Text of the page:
• @JohnPowell intersting paper, thanks. I see that what I know as a shape index is called circularity index in the paper. My problem with minimum bounding rectangles is that it doesn't work with very concave objects (e.g. U-shaped) – radouxju Mar 21 '19 at 7:15
  • @bplmp ST_Snap would help you snap the vertices of "nearly" adjacent polygons so that they do no overlap anymore. There is no scale on your figures, but your artefact look like lines, so I guess that you can use a tolerance value theat is enough to avoid artefacts but does not affect the large polygons. – radouxju Mar 21 '19 at 7:20

One option would be to use the ratio of the area of the polygon to the longest line that can be drawn using its extremities. Identifying long narrow polygons.

select * from polygons where ST_Length(ST_LongestLine(geom, geom)) < ST_Area(geom) * 4

This works pretty well for sliver polygons. You can adjust what the ratio (what you multiply the area with) to suit your needs and projection.


It sounds like this might match your use case: Eliminate selected polygons

Combines selected polygons of the input layer with certain adjacent polygons by erasing their common boundary. The adjacent polygon can be either the one with the largest or smallest area or the one sharing the largest common boundary with the polygon to be eliminated.

Eliminate is normally used to get rid of sliver polygons, i.e. tiny polygons that are a result of polygon intersection processes where boundaries of the inputs are similar but not identical.

It sounds like you'd want to try the "Largest Common Boundary" option.

  • I realize now you were asking for postgis solutions not qgis solutions. My apologies, I don't think postgis has an equivalent function but I'll leave this up for posterity. – FGreg Mar 20 '19 at 22:49

This looks to me like a perfect use case for PostGIS topology extension. The topology's tolerance parameter will determine how far you allow vertices to snap to other existing polygons, to cope with the low precision of the source data and to clean it.

In short, the strategy is:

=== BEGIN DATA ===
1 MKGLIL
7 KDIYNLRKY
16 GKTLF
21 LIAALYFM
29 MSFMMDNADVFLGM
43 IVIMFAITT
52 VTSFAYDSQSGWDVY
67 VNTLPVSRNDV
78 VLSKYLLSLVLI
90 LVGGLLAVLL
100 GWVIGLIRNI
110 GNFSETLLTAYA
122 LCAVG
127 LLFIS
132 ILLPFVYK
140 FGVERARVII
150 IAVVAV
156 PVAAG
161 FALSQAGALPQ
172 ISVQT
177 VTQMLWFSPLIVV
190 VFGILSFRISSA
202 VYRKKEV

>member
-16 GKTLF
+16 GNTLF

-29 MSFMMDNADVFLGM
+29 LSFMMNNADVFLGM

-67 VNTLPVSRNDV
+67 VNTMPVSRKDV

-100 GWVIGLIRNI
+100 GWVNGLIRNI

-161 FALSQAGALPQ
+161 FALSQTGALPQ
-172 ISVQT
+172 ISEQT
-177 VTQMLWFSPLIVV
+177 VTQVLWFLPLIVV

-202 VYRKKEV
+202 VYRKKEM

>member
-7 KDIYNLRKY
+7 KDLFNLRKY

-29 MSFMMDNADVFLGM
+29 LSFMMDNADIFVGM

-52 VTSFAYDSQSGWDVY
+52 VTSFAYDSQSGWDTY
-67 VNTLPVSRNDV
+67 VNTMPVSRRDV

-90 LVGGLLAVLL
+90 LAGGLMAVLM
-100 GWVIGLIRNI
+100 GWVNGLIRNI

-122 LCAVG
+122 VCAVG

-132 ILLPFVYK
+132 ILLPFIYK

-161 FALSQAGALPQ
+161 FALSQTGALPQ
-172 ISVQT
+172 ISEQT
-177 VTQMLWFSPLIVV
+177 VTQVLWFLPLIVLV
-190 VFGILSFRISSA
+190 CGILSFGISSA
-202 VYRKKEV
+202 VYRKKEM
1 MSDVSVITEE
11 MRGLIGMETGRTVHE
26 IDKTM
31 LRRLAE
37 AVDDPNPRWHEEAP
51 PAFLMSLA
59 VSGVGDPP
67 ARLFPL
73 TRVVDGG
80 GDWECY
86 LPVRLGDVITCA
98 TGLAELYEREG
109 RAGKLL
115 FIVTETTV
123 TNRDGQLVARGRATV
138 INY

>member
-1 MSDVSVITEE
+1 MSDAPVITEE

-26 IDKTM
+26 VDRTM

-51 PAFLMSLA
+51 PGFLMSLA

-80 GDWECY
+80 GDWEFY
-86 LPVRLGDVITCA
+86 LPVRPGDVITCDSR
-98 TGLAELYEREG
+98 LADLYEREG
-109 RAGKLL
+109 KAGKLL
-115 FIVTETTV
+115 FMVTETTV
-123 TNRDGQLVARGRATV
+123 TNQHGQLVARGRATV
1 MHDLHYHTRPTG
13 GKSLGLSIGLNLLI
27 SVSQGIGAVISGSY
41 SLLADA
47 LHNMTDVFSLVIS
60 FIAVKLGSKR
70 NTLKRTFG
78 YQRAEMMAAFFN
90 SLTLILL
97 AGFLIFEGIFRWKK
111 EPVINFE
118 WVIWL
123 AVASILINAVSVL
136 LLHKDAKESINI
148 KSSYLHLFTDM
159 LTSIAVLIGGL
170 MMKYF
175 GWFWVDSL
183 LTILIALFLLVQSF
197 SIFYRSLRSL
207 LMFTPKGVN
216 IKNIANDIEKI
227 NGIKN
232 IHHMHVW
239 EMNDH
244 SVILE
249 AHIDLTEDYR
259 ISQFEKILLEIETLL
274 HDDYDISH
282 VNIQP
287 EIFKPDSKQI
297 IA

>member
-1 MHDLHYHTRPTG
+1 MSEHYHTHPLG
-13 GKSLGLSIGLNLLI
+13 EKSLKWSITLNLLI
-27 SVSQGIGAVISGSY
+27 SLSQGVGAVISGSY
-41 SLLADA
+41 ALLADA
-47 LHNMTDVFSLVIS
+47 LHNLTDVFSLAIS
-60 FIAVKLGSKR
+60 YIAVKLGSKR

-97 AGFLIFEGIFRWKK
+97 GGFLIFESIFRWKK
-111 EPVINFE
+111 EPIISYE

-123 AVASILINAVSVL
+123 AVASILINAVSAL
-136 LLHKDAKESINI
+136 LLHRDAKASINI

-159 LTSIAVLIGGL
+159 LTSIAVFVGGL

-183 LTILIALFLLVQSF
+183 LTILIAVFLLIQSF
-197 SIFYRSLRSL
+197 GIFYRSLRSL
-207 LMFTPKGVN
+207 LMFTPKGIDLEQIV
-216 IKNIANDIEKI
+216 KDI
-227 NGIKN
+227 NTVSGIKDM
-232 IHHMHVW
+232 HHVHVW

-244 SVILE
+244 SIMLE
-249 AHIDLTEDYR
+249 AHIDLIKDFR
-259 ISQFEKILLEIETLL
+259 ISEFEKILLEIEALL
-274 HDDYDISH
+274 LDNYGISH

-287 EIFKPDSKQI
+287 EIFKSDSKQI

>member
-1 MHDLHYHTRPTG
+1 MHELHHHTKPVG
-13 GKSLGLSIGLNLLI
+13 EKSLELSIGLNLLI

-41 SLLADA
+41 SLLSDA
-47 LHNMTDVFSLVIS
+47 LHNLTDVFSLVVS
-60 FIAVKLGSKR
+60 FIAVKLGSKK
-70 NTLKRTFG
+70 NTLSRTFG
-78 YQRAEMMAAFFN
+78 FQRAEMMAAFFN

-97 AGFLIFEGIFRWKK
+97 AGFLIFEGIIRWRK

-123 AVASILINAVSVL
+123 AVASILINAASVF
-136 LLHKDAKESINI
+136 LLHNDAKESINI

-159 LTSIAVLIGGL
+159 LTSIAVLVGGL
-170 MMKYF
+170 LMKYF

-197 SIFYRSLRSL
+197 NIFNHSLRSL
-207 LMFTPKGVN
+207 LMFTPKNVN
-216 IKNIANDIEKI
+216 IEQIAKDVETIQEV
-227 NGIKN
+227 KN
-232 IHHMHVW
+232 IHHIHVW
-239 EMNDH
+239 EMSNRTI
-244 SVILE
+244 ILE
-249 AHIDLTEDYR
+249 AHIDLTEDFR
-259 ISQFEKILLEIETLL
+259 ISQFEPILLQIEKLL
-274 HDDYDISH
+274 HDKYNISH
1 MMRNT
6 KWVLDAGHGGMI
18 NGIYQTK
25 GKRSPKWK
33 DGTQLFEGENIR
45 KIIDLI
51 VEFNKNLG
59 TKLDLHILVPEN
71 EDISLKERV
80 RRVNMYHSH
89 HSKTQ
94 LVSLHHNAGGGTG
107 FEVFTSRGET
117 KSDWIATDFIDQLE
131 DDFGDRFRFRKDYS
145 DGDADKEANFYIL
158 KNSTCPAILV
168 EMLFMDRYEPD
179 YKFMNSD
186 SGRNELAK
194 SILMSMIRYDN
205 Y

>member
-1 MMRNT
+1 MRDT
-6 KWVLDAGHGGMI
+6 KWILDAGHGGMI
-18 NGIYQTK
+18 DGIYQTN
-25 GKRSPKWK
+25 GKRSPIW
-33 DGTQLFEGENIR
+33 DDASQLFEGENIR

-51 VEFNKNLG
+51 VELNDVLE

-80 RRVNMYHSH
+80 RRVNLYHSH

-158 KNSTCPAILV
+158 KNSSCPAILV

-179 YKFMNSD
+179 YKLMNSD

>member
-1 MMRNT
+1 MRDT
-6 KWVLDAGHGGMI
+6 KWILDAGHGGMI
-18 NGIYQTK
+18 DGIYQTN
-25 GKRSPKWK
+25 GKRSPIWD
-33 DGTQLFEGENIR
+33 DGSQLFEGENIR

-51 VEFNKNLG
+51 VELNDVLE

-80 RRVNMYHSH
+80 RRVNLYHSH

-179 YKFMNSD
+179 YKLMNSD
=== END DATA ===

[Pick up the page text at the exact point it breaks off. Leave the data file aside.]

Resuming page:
1. Enable the topology extension

CREATE EXTENSION postgis_topology;

2. Create a new empty topology

SELECT topology.CreateTopology('neighborhoods_topo', 4326, 1e-7);

The third parameter is the tolerance, in the units of the CRS; choose it wisely. Ideally, you want a CRS where unit is meters. If the CRS unit is not meters, as with WGS 84 aka 4326, use ST_Transform to reproject your polygons.

3. Add a TopoGeometry column to the polygons table

SELECT topology.AddTopoGeometryColumn('neighborhoods_topo', 'public', 'neighborhoods', 'topogeom', 'POLYGON');

This returns a new layer_id. Save it, it will be needed later. It will be layer 1 if your start from scratch, and incremented at every new call.

4. Add all polygons into the topology

UPDATE public.neighborhoods
SET topogeom = topology.toTopoGeom(geom, 'neighborhoods_topo', 1, 1e-7);

This can take several hours for a large dataset, be patient. 1 is the layer_id returned earlier.

5. Find faces appearing in several neighbourhoods

Find all faces from the topology that are present in 2 or more topogeometries. I will leave the query as an exercise. Easiest is probably with the GetTopoGeomElements function, then group by face id, and look at the ones with a count of 2 or more. Alternatively, you could create a new table with the cleaned geometry from the topogeom column, just cast it to standard geometry topogeom::geometry, and repeat what you already have now, but now with a clean dataset without the sliver overlaps.